Think you know about tech’s favorite new financial instrument? You don’t know SPAC

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Most people who buy stock would like to see ahead of time what kind of business they’re getting into. This year, the trend is to go in blindfolded.

That’s the idea behind a peculiar type of company that has burst onto the tech investing scene, though it comes with a bland name: the special purpose acquisition company, or SPAC. A SPAC is a business with no hard assets or sales — but lots of cash to acquire another company or companies to be named later, after investors have already put down millions of dollars.

They’re also called shell companies, zombie funds or blank-check companies, because the payee on their big check is yet to be determined. They’ve been around for decades, but they’ve seen a surge in interest since January.

Niron Stabinsky, a managing director at Credit Suisse, handled his first SPAC in 2005 back when they were rare and seen as a refuge for troubled assets.

“At the time, it was absolutely a four-letter word,” he said. “There was a lot of taint associated with it.”

Not anymore. This year has seen 101 new SPACs, according to a SPACInsider tally through Wednesday, up from 59 in all of 2019. Bloomberg News this week declared it a “frenzy.”

For a tech startup backed by venture capitalists, a blank-check company offers a chance to cash out personal wealth and raise new cash for operations. The goals are the same as in a traditional IPO, or initial public offering, but a SPAC is seen as simpler and more efficient, closer to a corporate merger.

The shell-company arena is attracting some big names, by necessity: The funds seem to have an advantage when they’re headed by people with connections or outsized personalities who can persuade others to part with money based partly on trust.

They include Chamath Palihapitiya, an early Facebook employee and former executive who’s now a venture capitalist as well as a frequent TV commentator and head of Social Capital Hedosophia, an umbrella for four separate shell companies. He took Richard Branson’s space-tourism company Virgin Galactic public via a SPAC last year.

Other heavyweights investing in or leading shell companies include former House Speaker Paul Ryan, R-Wis., hedge fund manager Bill Ackman, LinkedIn founder Reid Hoffman and former Oakland A’s executive Billy Beane. Gary Cohn, a former economic adviser to President Donald Trump and a former Goldman Sachs chief operating officer, has jumped in, too.

And for investors — at least, those who are willing to take the risk or can score early access — buying a piece of a SPAC amounts to a gamble that they could wind up with a valuable chunk of a fast-growing startup, maybe at a discount. The shell companies are capable of pivoting quickly, or if no good deal materializes, they may redeem their money.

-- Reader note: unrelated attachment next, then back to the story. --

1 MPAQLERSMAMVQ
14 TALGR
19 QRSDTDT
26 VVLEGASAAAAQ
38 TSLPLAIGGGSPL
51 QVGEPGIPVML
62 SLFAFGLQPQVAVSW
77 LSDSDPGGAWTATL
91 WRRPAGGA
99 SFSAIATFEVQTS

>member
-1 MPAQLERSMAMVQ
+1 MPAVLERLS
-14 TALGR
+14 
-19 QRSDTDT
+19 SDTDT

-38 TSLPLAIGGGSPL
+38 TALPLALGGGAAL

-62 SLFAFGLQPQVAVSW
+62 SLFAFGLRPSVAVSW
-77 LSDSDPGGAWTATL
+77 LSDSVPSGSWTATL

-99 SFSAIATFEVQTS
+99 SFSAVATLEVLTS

Investment insiders can get a leg up. The biggest SPAC investors are told beforehand what the acquisition target is under confidentiality agreements, a preferred position compared to how retail investors are treated, Reuters has reported.

Stabinsky said the interest is feeding on itself as a “virtuous cycle”: better known investors are launching shell companies, which attracts hotter startups, which attract more investors, and so on.

A typical example played out this week. Opendoor, a real estate tech startup based in San Francisco, agreed to merge with Social Capital Hedosophia II.

Social Capital Hedosophia II went through the traditional IPO process in April, raising $414 million and saying it was on the hunt for a tech industry acquisition. Months later, it started talking to Opendoor, CNBC reported. And when that merger was announced, shares in Social Capital Hedosophia II rose 34.5 percent.

Opendoor will end up as a publicly traded company without having to go through the traditional IPO process involving a months-long road show, complex securities filings and often wildly off predictions on how much a stock will sell for.

Bill Gurley, a California venture capitalist, praised the new interest in blank-check companies in a blog post last month that’s made the rounds among investors. He wrote that traditional IPOs are often mispriced and that startups needed an alternative.

“The traditional way of going public is systematically broken and is robbing Silicon Valley founders, employees, and investors of billions of dollars each year,” he wrote.

In that sense, the growth of blank-check companies is a judgment about the efficiency of Wall Street markets and the value of long-standing securities regulations from Washington. Acquisition by a SPAC used to be a sign that a company was in trouble.

In July, the fantasy sports and betting website DraftKings successfully went public via a shell company, opening the eyes of some investors to the possibilities.

Some shell companies are running into obstacles. Airbnb, one of the biggest tech companies that’s still privately held, has so far spurned a suggestion from Ackman that the home rental company go public through his SPAC.

Shell companies are generally required to merge with a target in a specified timeframe or else return their money to investors, resulting in a lot of hassle for nothing. And even if they complete a merger, there’s no guarantee that shares will go up or beat what investors would have gotten in a traditional IPO.

A study by Goldman Sachs of 56 SPACs since 2018 found they tend to underperform the broader market.

“We’re in silly season in SPAC-land,” investor Martin Franklin told Bloomberg News this month.

“This is going to end badly,” he added.



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